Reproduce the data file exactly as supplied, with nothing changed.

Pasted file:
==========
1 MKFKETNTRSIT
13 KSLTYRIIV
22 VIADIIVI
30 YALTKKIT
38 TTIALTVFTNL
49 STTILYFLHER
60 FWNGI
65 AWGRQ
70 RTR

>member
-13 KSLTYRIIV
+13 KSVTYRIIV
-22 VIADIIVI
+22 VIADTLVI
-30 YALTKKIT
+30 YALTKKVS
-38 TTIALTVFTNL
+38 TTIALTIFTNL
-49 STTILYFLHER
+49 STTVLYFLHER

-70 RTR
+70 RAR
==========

1 MKFKETNTRSIT
13 KSLTYRIIV
22 VIADIIVI
30 YALTKKIT
38 TTIALTVFTNL
49 STTILYFLHER
60 FWNGI
65 AWGRQ
70 RTR

>member
-13 KSLTYRIIV
+13 KSVTYRIIV
-22 VIADIIVI
+22 VIADTLVI
-30 YALTKKIT
+30 YALTKKVS
-38 TTIALTVFTNL
+38 TTIALTIFTNL
-49 STTILYFLHER
+49 STTVLYFLHER

-70 RTR
+70 RAR